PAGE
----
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Looping a lock through the door may not work well - IMHO you want short, hardened covered shackles if you are adding locks. The lock on the right has lasted me years outdoors on my garage door. On an attempted break in the fools were wailing on it so hard (no room to cut it) that they woke the neighbors who called me. My security lights were on and one guy was checking out his stash from the last garage while the other one hammered away in the second light - idiots! They ran as 3 of us simultaneously appeared each from a different house. The lock hasp was bolted through the solid door with hardened bolts. That lock is still hanging on the door today. I changed the fencing from chain link to solid and moved it beyond the door that is right on an alley.

locks.jpg

It sounds like you have the safe/lock box in a good location - hidden and hard to remove from tight quarters. Sounds like you need a good welder. Lots of other good perimeter suggestions as well. Lower the comfort level. In a recent crime the BGs used the homeowner's own tools (a cutoff grinder) to open his lock boxes - and they took the tools - probably made lunch while they were at it!! Post up solutions!!
 
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What you have is ideal if you just want to keep your own kids away from the guns, at least until they are old enough to understand power tools, but they are great for securing guns from the younger kids.

Any safe out there can be breached, at least anything mere mortals can afford. A high speed drill and a Saws-all can do a job on a pretty good gun safe and a good wrecking pry-bar on lesser safes.. That good of a safe, I might just try to pry away from the floor or wall and push over onto a couple of good dollies, roll outside and wench up into the back of a pickup truck and be gone
 
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Discussion Starter · #14 ·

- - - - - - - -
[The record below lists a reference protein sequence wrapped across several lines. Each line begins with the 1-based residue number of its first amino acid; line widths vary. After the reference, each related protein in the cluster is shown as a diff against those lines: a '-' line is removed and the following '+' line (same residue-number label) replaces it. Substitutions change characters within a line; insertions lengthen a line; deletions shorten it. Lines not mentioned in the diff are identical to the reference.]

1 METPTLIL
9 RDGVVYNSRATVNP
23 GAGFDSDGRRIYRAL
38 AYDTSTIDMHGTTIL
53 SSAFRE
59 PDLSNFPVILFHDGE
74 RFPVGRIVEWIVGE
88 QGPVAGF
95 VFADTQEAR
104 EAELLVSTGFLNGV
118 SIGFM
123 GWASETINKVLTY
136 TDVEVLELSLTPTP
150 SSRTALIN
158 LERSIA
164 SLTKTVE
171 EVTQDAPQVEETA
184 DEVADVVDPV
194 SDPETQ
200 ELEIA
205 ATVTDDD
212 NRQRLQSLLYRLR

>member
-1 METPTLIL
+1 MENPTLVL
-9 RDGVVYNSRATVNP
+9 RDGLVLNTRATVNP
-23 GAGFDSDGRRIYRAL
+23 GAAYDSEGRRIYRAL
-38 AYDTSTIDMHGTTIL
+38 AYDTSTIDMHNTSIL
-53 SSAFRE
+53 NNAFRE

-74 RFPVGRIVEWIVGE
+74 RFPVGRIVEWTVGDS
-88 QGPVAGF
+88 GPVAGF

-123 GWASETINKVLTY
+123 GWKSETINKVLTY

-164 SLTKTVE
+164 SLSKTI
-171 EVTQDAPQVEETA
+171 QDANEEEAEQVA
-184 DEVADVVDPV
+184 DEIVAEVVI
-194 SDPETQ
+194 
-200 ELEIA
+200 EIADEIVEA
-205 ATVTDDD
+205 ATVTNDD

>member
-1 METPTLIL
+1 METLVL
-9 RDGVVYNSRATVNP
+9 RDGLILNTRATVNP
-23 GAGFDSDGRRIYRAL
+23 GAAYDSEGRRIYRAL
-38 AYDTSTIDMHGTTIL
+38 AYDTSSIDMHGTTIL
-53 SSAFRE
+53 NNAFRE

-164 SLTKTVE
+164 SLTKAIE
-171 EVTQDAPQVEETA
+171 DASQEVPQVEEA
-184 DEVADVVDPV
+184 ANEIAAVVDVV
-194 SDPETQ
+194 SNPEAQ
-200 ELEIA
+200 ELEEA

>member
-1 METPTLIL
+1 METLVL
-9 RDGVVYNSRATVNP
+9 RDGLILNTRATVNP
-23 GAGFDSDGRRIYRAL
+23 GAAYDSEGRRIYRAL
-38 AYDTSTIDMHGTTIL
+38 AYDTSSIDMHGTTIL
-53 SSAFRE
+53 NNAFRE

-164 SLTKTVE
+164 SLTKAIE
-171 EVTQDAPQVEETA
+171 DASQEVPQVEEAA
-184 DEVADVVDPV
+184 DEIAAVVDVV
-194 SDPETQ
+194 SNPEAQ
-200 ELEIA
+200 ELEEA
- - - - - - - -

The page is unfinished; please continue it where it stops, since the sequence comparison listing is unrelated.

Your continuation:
Good ideas here. From these comments, I'm getting the sense that trying to add padlocks might just be a waste of time. Might make me FEEL more secure without really being secure. I don't know how well equipped and knowledgeable the typical burglar is. I know that cutting devices would go through it like butter. If cutters are standard crook tools, no point in putting on locks. If not, I'd like to protect against crowbar access. Still need to think on it.
 

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Good ideas here. From these comments, I'm getting the sense that trying to add padlocks might just be a waste of time. Might make me FEEL more secure without really being secure. I don't know how well equipped and knowledgeable the typical burglar is. I know that cutting devices would go through it like butter. If cutters are standard crook tools, no point in putting on locks. If not, I'd like to protect against crowbar access. Still need to think on it.
I wouldn't even think about getting into the steal business without some really good bolt cutters, a great pry bar and even a small angle grinder that was powered by a lithium Ion 18 or 24 volt battery, but I've got a feeling my first target would have a Vault door on it and I would need a demolition drill and demolition charges to breach his place. No telling what kind of security system he has though, probably poison gas~gas my never issued $28 dollar Israeli mask probably wouldn't work on! :)